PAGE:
Descriptions, composition in mass percent, application examples and properties of welding fillers and hard solders.
|DIN EN 1044||Hard soldering - filler materials|
|DIN 8513||Hard solders - solders on the basis of copper|
|EN 13347||Copper and copper alloys:
Rods and wires for welding fillers and hard solders
|DIN 1733||Filler materials for copper and copper alloys|
|EN ISO 3677||Fillers for soft soldering, hard soldering and braze welding - descriptions|
Brazing is different from welding in that it uses filler (solder) that has a lower melting point than the basic materials; therefore the basic materials are not melted. As a result, basic materials and solder may have different compositions.
The characteristic properties of the solders are their melting ranges as well as their operating temperatures. Above liquidus temperature there is only melted mass, below solidus there is no liquid mass. Operating temperature is the lowest surface temperature at the soldering point where the solder is wetted or forms a fusible phase by means of interfacial diffusion.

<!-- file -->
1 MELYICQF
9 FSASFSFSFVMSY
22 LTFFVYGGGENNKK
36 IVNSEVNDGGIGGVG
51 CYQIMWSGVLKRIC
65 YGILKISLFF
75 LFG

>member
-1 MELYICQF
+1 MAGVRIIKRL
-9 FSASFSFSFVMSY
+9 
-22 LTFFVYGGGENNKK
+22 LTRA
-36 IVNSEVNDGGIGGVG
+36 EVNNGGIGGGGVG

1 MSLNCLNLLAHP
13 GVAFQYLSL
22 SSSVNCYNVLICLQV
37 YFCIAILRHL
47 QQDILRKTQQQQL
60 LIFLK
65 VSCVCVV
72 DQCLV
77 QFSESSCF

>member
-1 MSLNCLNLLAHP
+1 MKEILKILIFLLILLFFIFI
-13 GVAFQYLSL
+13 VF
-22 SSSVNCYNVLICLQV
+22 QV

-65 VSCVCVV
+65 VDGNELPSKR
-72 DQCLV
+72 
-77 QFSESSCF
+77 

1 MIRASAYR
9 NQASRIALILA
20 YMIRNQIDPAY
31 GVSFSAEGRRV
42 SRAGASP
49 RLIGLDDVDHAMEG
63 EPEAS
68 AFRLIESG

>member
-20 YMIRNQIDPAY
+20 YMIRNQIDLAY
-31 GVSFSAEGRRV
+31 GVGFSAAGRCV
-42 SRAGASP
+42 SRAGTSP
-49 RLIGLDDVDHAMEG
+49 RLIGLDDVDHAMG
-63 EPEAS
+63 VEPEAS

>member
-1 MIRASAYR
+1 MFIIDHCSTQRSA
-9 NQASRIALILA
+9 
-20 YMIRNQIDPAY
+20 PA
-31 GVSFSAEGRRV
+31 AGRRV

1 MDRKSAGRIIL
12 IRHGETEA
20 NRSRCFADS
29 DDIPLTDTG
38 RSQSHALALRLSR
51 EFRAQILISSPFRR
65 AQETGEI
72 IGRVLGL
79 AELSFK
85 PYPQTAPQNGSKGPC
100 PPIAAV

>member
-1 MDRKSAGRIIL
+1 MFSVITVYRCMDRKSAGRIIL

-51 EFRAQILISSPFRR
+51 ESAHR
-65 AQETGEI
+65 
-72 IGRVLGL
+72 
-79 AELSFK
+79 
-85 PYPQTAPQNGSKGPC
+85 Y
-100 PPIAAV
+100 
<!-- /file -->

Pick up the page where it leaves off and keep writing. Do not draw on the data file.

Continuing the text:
The operating temperature may be in the melting range of the solder. Liquidity temperatures of hard solders are above 450°C. For fusion brazing, the surfaces to be joined are at a constant distance of ) 0.23 mm. For braze welding, the distance of the surfaces to be joined is 0.50 mm.
Large-surface or local melting of basic material and weld material. Joint-welding (fusion welding), most of the time with similar weld materials with identical or almost identical melting range.
Build-up welding (weld-cladding) e.g. for corrosionresistant surfaces with similar or different weld materials. In literature, fillet brazing of e.g. CuSi3Mn1 on ferritic-pearlitic steels in automobile construction are often erroneously referred to as build-up welding.
Common procedures for copper-based alloys are: MIG (metal inert gas), TIG (tungsten inert gas) and less commonly manual arc welding. Rarely, gas welding (acetylene welding) is used.
|Description||DIN||prEN13347||DIN 8513||DIN 1733||EN 1044||EN ISO 3677|
|• not standardized|